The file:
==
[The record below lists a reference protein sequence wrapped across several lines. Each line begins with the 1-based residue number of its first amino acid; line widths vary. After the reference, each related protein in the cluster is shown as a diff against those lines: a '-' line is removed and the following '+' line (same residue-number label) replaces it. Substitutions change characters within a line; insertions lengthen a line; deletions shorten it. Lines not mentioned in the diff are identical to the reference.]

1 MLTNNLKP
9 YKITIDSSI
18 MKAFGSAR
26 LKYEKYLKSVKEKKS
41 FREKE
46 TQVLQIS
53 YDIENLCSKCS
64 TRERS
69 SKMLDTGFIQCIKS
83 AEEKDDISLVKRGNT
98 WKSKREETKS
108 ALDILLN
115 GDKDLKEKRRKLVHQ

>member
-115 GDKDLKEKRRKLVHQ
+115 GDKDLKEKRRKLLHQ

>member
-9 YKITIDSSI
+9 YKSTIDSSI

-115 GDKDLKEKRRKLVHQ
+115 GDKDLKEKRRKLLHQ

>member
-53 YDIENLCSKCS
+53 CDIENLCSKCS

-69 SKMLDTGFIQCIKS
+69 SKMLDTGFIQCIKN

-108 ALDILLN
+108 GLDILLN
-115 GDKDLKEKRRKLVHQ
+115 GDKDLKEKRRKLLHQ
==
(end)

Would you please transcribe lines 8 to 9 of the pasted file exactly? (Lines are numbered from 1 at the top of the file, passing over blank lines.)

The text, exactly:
53 YDIENLCSKCS
64 TRERS